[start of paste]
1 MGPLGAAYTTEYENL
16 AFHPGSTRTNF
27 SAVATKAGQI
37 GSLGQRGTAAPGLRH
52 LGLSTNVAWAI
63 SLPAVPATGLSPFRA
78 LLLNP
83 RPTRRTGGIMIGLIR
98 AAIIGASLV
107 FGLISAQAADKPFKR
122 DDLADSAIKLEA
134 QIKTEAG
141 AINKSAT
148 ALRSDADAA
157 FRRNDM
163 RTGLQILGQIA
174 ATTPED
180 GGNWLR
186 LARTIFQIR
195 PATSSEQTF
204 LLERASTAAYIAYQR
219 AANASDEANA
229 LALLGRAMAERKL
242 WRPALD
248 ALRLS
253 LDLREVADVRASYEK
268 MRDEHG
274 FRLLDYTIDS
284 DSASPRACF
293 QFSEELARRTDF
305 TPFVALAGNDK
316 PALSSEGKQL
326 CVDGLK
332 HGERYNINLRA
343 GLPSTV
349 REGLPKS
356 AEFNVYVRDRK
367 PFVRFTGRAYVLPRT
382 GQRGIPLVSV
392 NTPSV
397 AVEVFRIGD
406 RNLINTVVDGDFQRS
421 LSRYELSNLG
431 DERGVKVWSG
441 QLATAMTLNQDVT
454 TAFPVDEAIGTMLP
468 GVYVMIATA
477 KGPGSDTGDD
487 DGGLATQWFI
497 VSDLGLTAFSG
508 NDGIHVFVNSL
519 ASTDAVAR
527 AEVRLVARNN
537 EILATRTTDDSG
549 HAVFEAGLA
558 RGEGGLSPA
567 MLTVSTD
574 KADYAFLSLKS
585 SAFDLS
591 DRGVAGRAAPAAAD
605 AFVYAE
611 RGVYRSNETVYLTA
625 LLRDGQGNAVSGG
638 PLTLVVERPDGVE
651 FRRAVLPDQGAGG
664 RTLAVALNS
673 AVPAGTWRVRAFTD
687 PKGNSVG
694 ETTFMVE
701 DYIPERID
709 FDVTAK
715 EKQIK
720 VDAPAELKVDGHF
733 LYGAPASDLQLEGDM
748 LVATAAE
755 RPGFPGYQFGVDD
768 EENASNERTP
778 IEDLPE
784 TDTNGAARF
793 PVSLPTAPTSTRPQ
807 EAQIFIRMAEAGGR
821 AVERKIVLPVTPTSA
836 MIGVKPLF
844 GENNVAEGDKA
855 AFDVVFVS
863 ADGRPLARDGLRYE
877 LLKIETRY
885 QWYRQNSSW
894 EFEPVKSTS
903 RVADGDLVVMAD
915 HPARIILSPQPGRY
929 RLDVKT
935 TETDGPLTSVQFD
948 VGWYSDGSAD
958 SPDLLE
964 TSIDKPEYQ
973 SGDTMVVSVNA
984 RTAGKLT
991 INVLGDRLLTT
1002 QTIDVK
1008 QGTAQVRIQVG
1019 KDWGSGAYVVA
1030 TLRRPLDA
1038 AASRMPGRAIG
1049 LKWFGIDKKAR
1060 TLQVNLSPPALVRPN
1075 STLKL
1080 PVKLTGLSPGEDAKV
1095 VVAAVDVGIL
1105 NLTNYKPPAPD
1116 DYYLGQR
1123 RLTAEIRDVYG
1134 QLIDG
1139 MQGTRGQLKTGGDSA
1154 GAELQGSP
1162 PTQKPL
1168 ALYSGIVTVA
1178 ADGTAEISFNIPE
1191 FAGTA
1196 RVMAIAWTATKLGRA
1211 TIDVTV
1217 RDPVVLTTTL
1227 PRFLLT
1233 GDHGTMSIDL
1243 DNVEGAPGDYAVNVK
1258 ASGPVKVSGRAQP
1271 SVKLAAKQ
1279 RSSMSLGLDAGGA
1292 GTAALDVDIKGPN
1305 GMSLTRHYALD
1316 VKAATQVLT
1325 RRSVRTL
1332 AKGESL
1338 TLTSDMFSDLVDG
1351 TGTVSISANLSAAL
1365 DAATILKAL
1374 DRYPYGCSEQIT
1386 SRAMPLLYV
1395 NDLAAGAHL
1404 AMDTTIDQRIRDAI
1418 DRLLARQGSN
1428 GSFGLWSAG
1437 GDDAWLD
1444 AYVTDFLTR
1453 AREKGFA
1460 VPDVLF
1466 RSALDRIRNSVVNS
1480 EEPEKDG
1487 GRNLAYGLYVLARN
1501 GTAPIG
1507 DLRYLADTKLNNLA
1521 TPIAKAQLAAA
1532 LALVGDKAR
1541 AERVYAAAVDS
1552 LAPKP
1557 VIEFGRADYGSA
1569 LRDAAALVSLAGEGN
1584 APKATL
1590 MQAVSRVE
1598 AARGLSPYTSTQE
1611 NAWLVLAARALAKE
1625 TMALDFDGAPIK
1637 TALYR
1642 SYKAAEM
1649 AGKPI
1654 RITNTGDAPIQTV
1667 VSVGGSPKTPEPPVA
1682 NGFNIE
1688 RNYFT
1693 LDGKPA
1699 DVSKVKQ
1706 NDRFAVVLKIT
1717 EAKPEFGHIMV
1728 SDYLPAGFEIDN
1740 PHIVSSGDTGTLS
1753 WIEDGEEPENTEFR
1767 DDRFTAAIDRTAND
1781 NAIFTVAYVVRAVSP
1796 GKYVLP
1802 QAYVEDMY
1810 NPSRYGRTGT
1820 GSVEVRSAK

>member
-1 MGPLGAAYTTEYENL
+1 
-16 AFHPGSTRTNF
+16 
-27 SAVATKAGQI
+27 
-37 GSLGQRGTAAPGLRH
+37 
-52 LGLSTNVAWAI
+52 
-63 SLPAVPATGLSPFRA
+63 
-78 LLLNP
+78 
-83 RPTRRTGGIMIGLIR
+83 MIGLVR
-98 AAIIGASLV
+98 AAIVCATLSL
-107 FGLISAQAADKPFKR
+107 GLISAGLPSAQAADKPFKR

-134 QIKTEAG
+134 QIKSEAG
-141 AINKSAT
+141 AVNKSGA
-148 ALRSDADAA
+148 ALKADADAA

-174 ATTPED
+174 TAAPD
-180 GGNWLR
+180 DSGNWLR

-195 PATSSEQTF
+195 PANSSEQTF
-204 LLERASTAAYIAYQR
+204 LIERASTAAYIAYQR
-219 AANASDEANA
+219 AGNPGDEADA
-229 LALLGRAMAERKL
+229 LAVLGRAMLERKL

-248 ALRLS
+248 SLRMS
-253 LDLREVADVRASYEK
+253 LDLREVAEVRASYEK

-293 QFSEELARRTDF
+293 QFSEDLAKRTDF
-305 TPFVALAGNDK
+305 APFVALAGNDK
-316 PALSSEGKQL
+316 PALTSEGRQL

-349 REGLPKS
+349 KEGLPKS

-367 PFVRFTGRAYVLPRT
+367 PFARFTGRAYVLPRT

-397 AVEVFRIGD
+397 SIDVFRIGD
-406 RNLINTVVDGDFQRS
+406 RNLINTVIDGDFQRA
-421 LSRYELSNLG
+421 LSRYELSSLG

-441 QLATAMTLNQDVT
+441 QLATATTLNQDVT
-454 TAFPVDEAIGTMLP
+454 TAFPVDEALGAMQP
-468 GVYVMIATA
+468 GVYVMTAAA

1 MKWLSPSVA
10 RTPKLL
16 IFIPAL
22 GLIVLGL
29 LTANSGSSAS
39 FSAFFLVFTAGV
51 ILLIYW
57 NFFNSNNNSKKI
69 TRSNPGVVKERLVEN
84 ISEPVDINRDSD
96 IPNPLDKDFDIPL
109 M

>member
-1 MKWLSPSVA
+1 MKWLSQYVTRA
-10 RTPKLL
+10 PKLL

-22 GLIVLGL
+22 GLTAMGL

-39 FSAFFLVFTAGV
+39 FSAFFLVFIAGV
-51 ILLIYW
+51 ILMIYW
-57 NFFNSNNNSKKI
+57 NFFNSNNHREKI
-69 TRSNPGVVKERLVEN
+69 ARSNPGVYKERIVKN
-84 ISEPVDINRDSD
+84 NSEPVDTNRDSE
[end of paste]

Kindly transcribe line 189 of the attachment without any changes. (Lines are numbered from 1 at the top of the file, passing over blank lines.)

+27 